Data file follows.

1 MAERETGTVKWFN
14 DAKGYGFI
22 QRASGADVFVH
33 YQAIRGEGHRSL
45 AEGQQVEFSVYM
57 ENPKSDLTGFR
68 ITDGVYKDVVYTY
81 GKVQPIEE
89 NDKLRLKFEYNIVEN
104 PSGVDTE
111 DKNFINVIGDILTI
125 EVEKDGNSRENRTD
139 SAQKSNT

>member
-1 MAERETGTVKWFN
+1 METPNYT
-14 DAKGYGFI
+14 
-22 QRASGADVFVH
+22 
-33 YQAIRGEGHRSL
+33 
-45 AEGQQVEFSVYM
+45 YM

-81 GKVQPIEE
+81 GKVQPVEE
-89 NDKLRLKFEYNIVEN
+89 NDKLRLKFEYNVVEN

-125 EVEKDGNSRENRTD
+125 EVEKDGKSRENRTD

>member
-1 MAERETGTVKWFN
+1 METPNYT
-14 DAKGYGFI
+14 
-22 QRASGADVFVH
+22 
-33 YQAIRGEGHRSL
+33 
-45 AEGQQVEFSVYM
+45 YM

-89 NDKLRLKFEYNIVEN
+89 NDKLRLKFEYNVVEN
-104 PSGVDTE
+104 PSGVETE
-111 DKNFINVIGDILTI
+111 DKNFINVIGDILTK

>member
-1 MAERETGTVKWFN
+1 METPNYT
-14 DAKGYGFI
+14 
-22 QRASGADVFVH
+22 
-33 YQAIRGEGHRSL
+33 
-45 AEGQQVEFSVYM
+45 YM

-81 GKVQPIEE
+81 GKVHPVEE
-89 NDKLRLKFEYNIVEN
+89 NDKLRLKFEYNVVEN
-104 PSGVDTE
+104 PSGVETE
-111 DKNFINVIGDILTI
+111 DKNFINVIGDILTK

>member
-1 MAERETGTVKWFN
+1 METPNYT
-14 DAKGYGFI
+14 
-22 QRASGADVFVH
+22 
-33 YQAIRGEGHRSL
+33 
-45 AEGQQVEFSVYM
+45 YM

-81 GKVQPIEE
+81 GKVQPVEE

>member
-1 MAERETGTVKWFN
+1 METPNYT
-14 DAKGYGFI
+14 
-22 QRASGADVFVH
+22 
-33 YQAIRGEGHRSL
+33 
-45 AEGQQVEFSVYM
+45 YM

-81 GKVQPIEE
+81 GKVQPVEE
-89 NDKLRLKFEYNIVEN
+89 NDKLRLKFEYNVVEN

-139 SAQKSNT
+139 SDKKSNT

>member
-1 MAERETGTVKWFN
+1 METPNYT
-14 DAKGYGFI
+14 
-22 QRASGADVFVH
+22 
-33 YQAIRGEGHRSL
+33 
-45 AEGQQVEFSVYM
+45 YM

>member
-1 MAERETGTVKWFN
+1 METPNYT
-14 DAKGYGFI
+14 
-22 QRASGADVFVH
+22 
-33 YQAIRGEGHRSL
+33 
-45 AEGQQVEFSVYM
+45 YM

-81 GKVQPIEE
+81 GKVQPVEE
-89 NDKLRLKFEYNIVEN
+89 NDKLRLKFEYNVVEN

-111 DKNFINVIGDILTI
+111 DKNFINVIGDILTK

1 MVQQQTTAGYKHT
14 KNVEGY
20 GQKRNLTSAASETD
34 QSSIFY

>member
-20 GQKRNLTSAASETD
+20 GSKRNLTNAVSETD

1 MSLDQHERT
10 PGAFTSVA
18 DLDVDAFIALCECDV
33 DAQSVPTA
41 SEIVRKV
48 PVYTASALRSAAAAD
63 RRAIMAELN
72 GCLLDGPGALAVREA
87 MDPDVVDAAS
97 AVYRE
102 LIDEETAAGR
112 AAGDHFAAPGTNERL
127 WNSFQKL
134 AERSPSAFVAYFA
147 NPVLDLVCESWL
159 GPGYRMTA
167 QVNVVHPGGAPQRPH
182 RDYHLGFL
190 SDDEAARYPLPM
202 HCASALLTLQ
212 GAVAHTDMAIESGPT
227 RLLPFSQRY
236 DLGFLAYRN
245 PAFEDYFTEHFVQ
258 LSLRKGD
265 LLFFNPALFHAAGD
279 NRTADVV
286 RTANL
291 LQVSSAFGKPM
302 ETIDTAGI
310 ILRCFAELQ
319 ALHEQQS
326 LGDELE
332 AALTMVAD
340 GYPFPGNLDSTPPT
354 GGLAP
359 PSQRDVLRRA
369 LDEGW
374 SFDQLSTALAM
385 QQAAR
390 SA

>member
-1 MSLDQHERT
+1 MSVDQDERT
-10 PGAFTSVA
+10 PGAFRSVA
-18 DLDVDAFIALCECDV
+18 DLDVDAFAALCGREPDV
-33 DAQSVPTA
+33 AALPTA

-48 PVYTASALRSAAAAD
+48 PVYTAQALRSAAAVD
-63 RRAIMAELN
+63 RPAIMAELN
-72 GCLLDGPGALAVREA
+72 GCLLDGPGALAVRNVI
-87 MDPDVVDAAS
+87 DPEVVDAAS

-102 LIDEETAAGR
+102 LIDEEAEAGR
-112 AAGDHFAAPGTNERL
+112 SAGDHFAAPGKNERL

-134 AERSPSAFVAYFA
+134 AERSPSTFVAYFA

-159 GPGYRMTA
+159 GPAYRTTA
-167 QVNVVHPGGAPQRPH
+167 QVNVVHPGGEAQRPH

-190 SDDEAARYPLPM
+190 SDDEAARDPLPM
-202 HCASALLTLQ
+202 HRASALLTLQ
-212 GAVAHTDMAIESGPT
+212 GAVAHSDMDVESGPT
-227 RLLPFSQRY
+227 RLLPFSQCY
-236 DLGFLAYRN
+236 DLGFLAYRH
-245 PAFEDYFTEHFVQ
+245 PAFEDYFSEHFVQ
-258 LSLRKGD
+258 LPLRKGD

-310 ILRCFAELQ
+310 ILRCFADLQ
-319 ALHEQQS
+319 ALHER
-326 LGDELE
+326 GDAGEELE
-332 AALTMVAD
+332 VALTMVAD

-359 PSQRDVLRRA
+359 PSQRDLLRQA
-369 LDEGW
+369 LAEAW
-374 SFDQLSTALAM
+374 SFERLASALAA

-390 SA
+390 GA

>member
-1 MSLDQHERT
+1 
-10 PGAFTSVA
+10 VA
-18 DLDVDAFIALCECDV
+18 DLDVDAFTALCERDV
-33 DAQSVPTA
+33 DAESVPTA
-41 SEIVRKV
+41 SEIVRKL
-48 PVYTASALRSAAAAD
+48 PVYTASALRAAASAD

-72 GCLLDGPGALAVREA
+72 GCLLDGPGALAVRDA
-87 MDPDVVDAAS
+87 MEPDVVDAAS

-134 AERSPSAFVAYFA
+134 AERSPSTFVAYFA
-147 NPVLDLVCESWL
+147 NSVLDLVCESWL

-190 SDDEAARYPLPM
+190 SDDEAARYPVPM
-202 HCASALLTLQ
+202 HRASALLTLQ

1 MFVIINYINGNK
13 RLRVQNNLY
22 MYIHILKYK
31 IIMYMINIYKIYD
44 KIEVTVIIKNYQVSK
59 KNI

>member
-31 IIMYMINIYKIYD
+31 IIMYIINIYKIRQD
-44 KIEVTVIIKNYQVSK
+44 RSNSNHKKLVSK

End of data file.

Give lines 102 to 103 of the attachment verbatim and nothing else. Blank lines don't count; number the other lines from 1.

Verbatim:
-22 QRASGADVFVH
+22 